Install the Gremlin Daemon¶
Gremlin must be installed on each host you wish to attack, and every installed gremlin must be registered with the Gremlin service. If you would prefer to install Gremlin with Docker instead of running it directly on the host, read our guide on How to Install and Use Gremlin in a Docker Container.
How to install Gremlin with Debian¶
# Add the gremlin repo echo "deb https://deb.gremlin.com/ release non-free" | sudo tee /etc/apt/sources.list.d/gremlin.list # Import the GPG key sudo apt-key adv --keyserver keyserver.ubuntu.com --recv-keys C81FC2F43A48B25808F9583BDFF170F324D41134 9CDB294B29A5B1E2E00C24C022E8EF3461A50EF6 # Install gremlin client and daemon sudo apt-get update && sudo apt-get install -y gremlin gremlind
Note that you might also need to install the
apt-transport-https package to be able to install gremlin from our repo via HTTPS.
How to install Gremlin with RPM¶
# Add the gremlin repo sudo curl https://rpm.gremlin.com/gremlin.repo -o /etc/yum.repos.d/gremlin.repo # Install gremlin client and daemon sudo yum install -y gremlin gremlind
How to setup Docker Permissions for Gremlin Attacks¶
gremlind to attack Docker containers, you need to add the
gremlin user to the
docker group after installing Gremlin and Docker.
sudo adduser gremlin docker
How to install Gremlin with Kubernetes¶
Gremlin has been tested to work on Kubernetes versions 1.6 and up. To help with your installation, here is a sample DaemonSet configuration template for installing Gremlin into your nodes.
apiVersion: extensions/v1beta1 kind: DaemonSet metadata: name: gremlin namespace: <namespace where you want to run an attack> labels: k8s-app: gremlin version: v1 spec: template: metadata: labels: k8s-app: gremlin version: v1 spec: # If you want to enable host-level process-killing, add this flag: #hostPID: true # If you want to enable host-level network attacks, add this flag: #hostNetwork: true containers: - name: gremlin image: gremlin/gremlin args: [ "daemon" ] imagePullPolicy: Always securityContext: capabilities: add: - NET_ADMIN - SYS_BOOT - SYS_TIME - KILL env: - name: GREMLIN_TEAM_ID value: <YOUR TEAM ID GOES HERE> - name: GREMLIN_TEAM_PRIVATE_KEY_OR_FILE value: <YOUR PRIVATE KEY OR FILE LOCATION GOES HERE> - name: GREMLIN_TEAM_CERTIFICATE_OR_FILE value: <YOUR CERTIFICATE OR FILE LOCATION GOES HERE> - name: GREMLIN_IDENTIFIER valueFrom: fieldRef: fieldPath: spec.nodeName volumeMounts: - name: docker-sock mountPath: /var/run/docker.sock - name: gremlin-state mountPath: /var/lib/gremlin - name: gremlin-logs mountPath: /var/log/gremlin - name: shutdown-trigger mountPath: /sysrq volumes: # Gremlin uses the Docker socket to discover eligible containers to attack, # and to launch Gremlin sidecar containers - name: docker-sock hostPath: path: /var/run/docker.sock # The Gremlin daemon communicates with Gremlin sidecars via its state directory. # This should be shared with the Kubernetes host - name: gremlin-state hostPath: path: /var/lib/gremlin # The Gremlin daemon forwards logs from the Gremlin sidecars to the Gremlin control plane # These logs should be shared with the host - name: gremlin-logs hostPath: path: /var/log/gremlin # If you want to run shutdown attacks on the host, the Gremlin Daemon requires a /proc/sysrq-trigger:/sysrq mount - name: shutdown-trigger hostPath: path: /proc/sysrq-trigger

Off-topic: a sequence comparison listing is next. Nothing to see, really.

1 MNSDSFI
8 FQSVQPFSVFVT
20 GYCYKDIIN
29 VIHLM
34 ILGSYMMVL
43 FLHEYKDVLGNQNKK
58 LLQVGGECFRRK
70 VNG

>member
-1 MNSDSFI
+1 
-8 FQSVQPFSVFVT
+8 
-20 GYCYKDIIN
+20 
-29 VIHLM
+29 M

Considerations when Attacking the Network of a Kubernetes Pod¶
By definition, containers of a Kubernetes Pod all share a network interface. This means when Gremlin applies a network impact to one container within a Kubernetes pod, the impact will be observed for all containers in the Pod. Note that this does not apply to containers in Pod replicas. If you attack a specific Pod replica, the effect applies to containers within that replica only, and does not apply to the rest of the replicas.
It is always recommended to target only a single container of a Pod. If you wish to exclude some containers from the network impact, reduce your blast radius by specifying ports relevant to the containers you wish to see impact.
Once gremlin is installed, you want to make sure it will run properly on your system.
How to use Gremlin Syscheck¶
Note: DO NOT run this command on production hosts
syscheck command is a quick way to verify that all or a set of desired gremlins will work as intended. When you run
gremlin syscheck without any additional arguments, the gremlin client will run some prepared attacks for each of the gremlin attack types. These attacks are short in length (10 to 15 seconds each) and designed to test the efficacy of Gremlin on the system in which it is running.
Syscheck Test Types¶
Each Type can be supplied as the argument to
syscheck to run that test only.
gremlin syscheck blackhole
|Type||Assert Gremlin can…|
||consume up to 1 cpu core on the system|
||occupy up to 50% of the block device that
||consume up to 512Mb on the system|
||drop all egress traffic from the system|
||introduce 100ms of latency for all egress traffic from the system|
||introduce up to 100% packet loss of egress traffic from the system|
||drop all DNS requests made from the system|
||alter system time|
||spin up and kill processes on the system|
Run Gremlin Syscheck in Docker¶
Gremlin provides a special Docker tag for running
syscheck tests in Docker:
docker run -it \ --cap-add=NET_ADMIN \ --cap-add=NET_RAW \ --cap-add=SYS_TIME \ --cap-add=KILL \ gremlin/gremlin:syscheck
How to Configure Gremlin¶
You’ve installed Gremlin and validated that Gremlin can run on your system by running the
gremlin syscheck command. The next step will be to configure your Gremlin clients using our Gremlin Client Configuration guide.
Gremlin’s Developer Guide is a great resource and reference for using Gremlin to do Chaos Engineering. You can also explore the Gremlin Blog for more information on how to use Chaos Engineering with your application infrastructure.